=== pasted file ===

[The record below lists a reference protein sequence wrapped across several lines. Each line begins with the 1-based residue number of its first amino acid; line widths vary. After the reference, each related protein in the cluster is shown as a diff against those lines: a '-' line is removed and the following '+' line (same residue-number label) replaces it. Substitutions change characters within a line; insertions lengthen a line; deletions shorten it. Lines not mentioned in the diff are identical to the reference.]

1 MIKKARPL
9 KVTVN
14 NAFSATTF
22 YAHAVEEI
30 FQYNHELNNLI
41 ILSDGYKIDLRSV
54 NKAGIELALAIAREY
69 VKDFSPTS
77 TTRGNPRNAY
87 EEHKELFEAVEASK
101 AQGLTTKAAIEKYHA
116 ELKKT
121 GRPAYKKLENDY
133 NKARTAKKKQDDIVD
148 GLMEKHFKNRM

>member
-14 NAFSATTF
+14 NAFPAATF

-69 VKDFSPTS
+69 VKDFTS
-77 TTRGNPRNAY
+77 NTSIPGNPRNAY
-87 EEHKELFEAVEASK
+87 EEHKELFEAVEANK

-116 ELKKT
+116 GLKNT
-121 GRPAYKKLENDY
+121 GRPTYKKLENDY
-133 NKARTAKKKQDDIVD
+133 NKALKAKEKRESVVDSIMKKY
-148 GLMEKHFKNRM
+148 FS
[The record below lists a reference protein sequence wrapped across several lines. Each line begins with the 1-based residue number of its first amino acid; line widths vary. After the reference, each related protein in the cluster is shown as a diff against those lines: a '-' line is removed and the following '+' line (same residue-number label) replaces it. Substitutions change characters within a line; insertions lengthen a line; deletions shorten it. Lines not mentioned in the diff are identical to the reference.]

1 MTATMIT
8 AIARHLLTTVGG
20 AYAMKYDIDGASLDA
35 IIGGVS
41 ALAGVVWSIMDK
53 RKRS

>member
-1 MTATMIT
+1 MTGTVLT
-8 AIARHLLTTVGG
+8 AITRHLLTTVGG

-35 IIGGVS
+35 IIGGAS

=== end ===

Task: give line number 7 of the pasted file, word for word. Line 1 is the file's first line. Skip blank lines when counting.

41 ILSDGYKIDLRSV